Wednesday, January 20, 2010


After reading the chapter on encouragement in Easy to Love, Difficult to Discipline, I noticed that I almost immediately began discouraging myself. I tend to pay more attention to my weaknesses and what I am doing wrong than my strengths and what I do well. So when I read this chapter, I immediately saw the things I am doing wrong and I became discouraged. But then I remembered what I read in the beginning of the chapter: "The way you treat yourself is the way you will treat your children... If you routinely discourage yourself, you will unconsciously discourage your children." While it is not helpful to dwell on what I am doing wrong, it is necessary to be aware of what is discouraging to children in order to learn to be truly encouraging.

Some Types of Praise Can Be Discouraging

General praise like "You are always so sweet" can pressure children to live up to unrealistic standards; they may spend their lives striving to live up to an image of perfection, or they may act out in hopes that their parents will see them for who they really are. Praise that relies on value judgments ("good boy" or "great job") can create children who grow up and are constantly looking for feedback about whether they are good enough. Praise that focuses on what you think or feel about the child's behavior teaches them to seek approval. It can imply that you like them when they please you. Many people strive to win others' love by pleasing them; this is something I still struggle with myself. Giving praise only when a job is well-done teaches that accomplishments are what matter, when in reality, the process is just as important. Lastly, avoid praise that compares the child to others, such as siblings or peers.

Rewards Can Also Be Damaging

Parents, teachers, and other caregivers often use rewards such as money, candy, toys, or special privileges. Over time, though, such rewards either lose their meaning to the child or they teach the child to value things more than relationships. Rewards (and the other side of the coin, punishments) train children to please others- but do we actually want our children to grow up to become people-pleasers? I know I don't! Rewards also do not build internal motivation; they lead to children who do things because of what they'll get out of it (or because of the fear of punishment) rather than because it's the right thing to do. A few years ago, I read the book Punished By Rewards by Alfie Kohn. It is an excellent book about the dangers of rewards and punishments, and I highly recommend it.

Offering Healthy Encouragement

The first step to offering encouragement is to truly notice your child. Simply giving a child your attention is encouraging in itself. Then describe what you see, rather than judging. Be your child's mirror. Instead of saying "Good job," say something like, "You tied your own shoes!" When you describe what you see without assigning a value judgment to it, the child can then make his own evaluation of the situation. Additionally, when you help your child become conscious of his actions and let him make his own judgments, you are actually strengthening the frontal lobes of his brain. The frontal lobe can regulate the emotional part of the brain, so a person with a well-developed frontal lobe will be better at managing his emotions and calming himself. Obviously, this is an outcome most parents would desire!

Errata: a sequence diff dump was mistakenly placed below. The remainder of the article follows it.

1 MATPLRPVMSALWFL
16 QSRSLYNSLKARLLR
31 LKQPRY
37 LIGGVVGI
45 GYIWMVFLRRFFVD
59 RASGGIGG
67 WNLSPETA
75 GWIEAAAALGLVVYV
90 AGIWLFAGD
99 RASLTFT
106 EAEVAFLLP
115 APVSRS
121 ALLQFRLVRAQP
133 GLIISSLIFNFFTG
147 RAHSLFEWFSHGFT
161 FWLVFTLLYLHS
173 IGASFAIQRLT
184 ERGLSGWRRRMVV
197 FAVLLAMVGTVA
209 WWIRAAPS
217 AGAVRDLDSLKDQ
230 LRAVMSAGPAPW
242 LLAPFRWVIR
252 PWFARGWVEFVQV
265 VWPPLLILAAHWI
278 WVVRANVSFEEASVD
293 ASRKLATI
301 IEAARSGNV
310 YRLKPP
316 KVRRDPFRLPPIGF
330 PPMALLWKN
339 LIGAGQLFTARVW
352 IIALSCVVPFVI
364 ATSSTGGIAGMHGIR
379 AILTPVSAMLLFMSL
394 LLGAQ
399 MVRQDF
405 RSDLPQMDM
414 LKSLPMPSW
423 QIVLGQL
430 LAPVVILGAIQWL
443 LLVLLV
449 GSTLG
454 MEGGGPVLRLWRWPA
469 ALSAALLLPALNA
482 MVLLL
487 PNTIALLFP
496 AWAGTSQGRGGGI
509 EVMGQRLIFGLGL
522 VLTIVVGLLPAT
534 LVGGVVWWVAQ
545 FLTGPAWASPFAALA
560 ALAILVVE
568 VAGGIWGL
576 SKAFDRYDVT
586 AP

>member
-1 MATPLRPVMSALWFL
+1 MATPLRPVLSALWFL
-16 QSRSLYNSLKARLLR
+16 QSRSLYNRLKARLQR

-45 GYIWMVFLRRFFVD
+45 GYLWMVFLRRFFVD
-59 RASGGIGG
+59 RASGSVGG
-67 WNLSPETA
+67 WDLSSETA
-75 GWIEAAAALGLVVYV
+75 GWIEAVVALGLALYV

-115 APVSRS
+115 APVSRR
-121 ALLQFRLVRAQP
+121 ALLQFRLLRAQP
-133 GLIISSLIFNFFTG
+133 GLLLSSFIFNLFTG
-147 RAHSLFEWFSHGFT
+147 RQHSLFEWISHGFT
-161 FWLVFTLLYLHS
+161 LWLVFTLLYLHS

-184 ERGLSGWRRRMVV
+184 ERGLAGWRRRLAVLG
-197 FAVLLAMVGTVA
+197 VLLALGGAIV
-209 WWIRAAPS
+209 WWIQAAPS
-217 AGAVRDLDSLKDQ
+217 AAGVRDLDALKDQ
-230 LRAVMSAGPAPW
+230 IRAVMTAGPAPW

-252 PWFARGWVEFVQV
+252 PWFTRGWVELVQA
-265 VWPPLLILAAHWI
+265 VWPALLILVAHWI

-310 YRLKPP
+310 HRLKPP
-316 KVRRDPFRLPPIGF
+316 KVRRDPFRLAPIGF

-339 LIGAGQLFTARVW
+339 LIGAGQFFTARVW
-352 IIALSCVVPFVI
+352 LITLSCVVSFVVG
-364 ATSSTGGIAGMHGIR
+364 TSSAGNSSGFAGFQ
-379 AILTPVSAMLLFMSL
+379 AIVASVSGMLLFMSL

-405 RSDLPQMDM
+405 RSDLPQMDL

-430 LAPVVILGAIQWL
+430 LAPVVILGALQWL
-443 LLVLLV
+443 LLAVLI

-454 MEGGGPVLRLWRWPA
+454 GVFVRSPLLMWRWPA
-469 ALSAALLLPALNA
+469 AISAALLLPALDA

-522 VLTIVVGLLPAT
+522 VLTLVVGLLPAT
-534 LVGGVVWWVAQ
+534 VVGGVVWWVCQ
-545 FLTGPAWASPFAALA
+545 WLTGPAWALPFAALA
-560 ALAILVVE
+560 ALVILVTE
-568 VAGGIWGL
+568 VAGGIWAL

Here are some guidelines for noticing children rather than judging:
- Start with the child's name or "you." Other good starting phrases are, "You did it!" or "Look at you!" Judging statements, on the other hand, generally start with general terms like "good" or "great."
- Describe exactly what you see, and be specific. Say something like, "You put your dirty dishes in the dishwasher. That was helpful," rather than "Thank you for being so helpful."
- End with a tag like, "That was helpful/thoughtful/kind/caring," or "Good for you."

Shine Your Light On What You Value
Giving praise is like turning on a flashlight in a dark room: The places you point your flashlight at indicate what you value. If you focus on your children being "good," you teach them to please others in order to feel worthy... If you accentuate your children's strengths, you teach them about their abilities. If you encourage their contributions, you teach them how important it is to share their gifts.
Here are some things you may want to shine your light on. Notice these things about your child and call attention to them using the guidelines above:
- His assets and strengths
- His efforts, progress, and accomplishments
- His contributions to others
- His willingness to cooperate when you set limits

As usual, there is so much helpful information in this chapter, and I simply cannot share it all here. If you are interested in learning more, please read Easy to Love, Difficult to Discipline by Becky Bailey. It will be worth your time!

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